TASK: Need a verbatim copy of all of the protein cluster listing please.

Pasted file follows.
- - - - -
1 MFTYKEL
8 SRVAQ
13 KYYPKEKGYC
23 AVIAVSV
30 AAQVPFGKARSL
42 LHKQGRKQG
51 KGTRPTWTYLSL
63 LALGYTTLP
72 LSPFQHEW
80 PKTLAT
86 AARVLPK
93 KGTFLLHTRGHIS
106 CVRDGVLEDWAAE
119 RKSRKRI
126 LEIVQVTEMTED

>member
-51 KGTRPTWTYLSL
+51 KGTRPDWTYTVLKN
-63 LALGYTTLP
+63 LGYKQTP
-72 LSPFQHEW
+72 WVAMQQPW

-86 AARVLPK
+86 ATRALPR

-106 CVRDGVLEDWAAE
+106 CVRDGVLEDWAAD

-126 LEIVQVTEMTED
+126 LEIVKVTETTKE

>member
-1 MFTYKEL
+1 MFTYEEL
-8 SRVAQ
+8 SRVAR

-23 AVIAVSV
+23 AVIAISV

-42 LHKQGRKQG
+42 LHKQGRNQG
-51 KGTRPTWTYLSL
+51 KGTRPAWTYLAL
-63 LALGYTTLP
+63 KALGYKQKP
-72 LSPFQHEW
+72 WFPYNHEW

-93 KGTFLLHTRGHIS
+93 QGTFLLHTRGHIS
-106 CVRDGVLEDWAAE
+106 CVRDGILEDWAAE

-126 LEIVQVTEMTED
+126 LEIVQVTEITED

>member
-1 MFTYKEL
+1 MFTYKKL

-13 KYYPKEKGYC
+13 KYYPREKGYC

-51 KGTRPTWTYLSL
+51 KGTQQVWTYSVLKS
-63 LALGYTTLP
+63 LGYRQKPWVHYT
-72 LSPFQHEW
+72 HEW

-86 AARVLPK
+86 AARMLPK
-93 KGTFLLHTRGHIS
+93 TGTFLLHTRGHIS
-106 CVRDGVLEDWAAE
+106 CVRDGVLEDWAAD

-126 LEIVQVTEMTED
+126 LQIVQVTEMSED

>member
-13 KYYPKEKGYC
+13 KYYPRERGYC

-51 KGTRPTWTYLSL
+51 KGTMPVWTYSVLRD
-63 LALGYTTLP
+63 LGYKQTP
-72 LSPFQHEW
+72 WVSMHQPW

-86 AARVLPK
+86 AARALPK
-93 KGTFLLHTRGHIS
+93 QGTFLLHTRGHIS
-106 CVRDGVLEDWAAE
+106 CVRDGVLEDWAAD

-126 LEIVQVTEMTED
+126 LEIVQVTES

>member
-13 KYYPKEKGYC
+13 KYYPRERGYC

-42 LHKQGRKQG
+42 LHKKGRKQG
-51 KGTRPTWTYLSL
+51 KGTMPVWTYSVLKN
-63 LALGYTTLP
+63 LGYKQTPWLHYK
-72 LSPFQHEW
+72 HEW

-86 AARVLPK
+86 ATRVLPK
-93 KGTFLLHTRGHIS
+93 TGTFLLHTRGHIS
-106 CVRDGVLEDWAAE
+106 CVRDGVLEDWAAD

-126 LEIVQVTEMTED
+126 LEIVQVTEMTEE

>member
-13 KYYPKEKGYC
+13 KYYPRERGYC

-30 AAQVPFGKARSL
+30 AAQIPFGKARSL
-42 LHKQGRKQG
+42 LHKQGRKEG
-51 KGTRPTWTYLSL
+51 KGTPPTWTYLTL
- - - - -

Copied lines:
1 MFTYKEL
8 SRVAQ
13 KYYPKEKGYC
23 AVIAVSV
30 AAQVPFGKARSL
42 LHKQGRKQG
51 KGTRPTWTYLSL
63 LALGYTTLP
72 LSPFQHEW
80 PKTLAT
86 AARVLPK
93 KGTFLLHTRGHIS
106 CVRDGVLEDWAAE
119 RKSRKRI
126 LEIVQVTEMTED

>member
-51 KGTRPTWTYLSL
+51 KGTRPDWTYTVLKN
-63 LALGYTTLP
+63 LGYKQTP
-72 LSPFQHEW
+72 WVAMQQPW

-86 AARVLPK
+86 ATRALPR

-106 CVRDGVLEDWAAE
+106 CVRDGVLEDWAAD

-126 LEIVQVTEMTED
+126 LEIVKVTETTKE

>member
-1 MFTYKEL
+1 MFTYEEL
-8 SRVAQ
+8 SRVAR

-23 AVIAVSV
+23 AVIAISV

-42 LHKQGRKQG
+42 LHKQGRNQG
-51 KGTRPTWTYLSL
+51 KGTRPAWTYLAL
-63 LALGYTTLP
+63 KALGYKQKP
-72 LSPFQHEW
+72 WFPYNHEW

-93 KGTFLLHTRGHIS
+93 QGTFLLHTRGHIS
-106 CVRDGVLEDWAAE
+106 CVRDGILEDWAAE

-126 LEIVQVTEMTED
+126 LEIVQVTEITED

>member
-1 MFTYKEL
+1 MFTYKKL

-13 KYYPKEKGYC
+13 KYYPREKGYC

-51 KGTRPTWTYLSL
+51 KGTQQVWTYSVLKS
-63 LALGYTTLP
+63 LGYRQKPWVHYT
-72 LSPFQHEW
+72 HEW

-86 AARVLPK
+86 AARMLPK
-93 KGTFLLHTRGHIS
+93 TGTFLLHTRGHIS
-106 CVRDGVLEDWAAE
+106 CVRDGVLEDWAAD

-126 LEIVQVTEMTED
+126 LQIVQVTEMSED

>member
-13 KYYPKEKGYC
+13 KYYPRERGYC

-51 KGTRPTWTYLSL
+51 KGTMPVWTYSVLRD
-63 LALGYTTLP
+63 LGYKQTP
-72 LSPFQHEW
+72 WVSMHQPW

-86 AARVLPK
+86 AARALPK
-93 KGTFLLHTRGHIS
+93 QGTFLLHTRGHIS
-106 CVRDGVLEDWAAE
+106 CVRDGVLEDWAAD

-126 LEIVQVTEMTED
+126 LEIVQVTES

>member
-13 KYYPKEKGYC
+13 KYYPRERGYC

-42 LHKQGRKQG
+42 LHKKGRKQG
-51 KGTRPTWTYLSL
+51 KGTMPVWTYSVLKN
-63 LALGYTTLP
+63 LGYKQTPWLHYK
-72 LSPFQHEW
+72 HEW

-86 AARVLPK
+86 ATRVLPK
-93 KGTFLLHTRGHIS
+93 TGTFLLHTRGHIS
-106 CVRDGVLEDWAAE
+106 CVRDGVLEDWAAD

-126 LEIVQVTEMTED
+126 LEIVQVTEMTEE

>member
-13 KYYPKEKGYC
+13 KYYPRERGYC

-30 AAQVPFGKARSL
+30 AAQIPFGKARSL
-42 LHKQGRKQG
+42 LHKQGRKEG
-51 KGTRPTWTYLSL
+51 KGTPPTWTYLTL